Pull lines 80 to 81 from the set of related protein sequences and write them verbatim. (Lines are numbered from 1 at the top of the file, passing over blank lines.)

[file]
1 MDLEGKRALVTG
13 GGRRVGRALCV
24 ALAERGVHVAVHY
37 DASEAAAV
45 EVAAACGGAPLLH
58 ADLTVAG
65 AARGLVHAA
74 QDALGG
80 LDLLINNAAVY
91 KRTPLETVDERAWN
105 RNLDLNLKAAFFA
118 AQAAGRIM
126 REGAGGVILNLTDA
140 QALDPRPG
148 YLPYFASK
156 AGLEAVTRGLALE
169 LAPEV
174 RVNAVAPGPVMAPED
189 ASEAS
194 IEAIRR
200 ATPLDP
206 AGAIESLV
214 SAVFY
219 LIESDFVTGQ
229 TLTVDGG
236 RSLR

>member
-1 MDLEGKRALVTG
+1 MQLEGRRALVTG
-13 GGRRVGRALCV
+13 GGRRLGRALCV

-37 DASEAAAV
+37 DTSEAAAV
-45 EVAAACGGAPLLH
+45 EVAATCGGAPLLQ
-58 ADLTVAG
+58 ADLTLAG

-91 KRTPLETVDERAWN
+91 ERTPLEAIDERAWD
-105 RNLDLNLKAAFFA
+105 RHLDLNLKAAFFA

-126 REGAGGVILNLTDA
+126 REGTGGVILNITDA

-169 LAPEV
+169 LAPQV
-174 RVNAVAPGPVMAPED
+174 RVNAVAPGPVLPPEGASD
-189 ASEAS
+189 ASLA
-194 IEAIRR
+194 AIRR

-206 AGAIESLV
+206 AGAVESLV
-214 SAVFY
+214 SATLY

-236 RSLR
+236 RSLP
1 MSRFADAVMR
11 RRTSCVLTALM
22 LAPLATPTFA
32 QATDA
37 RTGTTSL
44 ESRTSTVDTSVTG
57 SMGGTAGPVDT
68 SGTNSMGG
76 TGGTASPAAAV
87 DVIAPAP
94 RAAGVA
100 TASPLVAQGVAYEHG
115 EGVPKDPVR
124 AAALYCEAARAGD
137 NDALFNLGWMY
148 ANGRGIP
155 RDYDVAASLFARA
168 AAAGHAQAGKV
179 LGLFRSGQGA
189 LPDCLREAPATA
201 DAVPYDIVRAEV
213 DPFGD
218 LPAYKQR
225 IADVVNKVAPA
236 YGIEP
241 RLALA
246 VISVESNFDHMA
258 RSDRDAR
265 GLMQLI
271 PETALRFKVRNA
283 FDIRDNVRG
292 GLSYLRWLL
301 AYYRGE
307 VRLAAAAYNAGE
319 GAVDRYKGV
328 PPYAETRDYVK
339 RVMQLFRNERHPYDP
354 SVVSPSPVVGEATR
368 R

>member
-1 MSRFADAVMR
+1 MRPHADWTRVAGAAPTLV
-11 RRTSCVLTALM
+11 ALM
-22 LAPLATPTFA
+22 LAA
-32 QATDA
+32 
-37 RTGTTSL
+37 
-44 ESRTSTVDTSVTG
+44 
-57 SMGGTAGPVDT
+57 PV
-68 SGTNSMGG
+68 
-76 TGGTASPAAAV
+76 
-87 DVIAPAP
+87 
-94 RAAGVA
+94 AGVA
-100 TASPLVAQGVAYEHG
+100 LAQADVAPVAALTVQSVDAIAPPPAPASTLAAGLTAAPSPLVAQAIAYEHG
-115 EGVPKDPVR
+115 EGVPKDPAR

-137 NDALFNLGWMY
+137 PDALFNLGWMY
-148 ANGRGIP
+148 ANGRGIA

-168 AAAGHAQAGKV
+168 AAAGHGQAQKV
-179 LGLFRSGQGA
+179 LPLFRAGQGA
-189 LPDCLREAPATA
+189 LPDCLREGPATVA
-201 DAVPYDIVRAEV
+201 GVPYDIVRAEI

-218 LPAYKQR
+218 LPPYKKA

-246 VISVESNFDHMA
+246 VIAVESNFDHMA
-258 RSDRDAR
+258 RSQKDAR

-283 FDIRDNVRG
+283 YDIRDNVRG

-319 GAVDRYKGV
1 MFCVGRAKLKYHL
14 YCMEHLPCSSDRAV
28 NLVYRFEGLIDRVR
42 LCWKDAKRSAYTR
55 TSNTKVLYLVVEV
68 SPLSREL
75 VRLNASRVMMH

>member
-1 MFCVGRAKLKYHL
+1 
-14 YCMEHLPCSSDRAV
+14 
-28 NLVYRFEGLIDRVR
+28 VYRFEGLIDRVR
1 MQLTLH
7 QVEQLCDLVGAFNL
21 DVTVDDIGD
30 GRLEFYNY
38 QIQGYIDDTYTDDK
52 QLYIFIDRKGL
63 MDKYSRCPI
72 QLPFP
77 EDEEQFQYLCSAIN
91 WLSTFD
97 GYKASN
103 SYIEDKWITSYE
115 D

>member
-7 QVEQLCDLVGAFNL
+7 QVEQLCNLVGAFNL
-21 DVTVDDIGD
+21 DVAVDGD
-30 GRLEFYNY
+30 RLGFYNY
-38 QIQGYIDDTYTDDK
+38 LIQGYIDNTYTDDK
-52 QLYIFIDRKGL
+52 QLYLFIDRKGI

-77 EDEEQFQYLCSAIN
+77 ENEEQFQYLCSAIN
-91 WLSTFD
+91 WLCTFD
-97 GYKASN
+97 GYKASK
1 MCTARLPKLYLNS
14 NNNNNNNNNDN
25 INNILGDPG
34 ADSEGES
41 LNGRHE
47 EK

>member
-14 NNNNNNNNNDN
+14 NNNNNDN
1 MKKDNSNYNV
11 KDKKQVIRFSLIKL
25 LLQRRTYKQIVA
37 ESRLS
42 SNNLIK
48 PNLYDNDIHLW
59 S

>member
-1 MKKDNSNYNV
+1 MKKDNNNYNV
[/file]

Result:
218 LPAYKQR
225 IADVVNKVAPA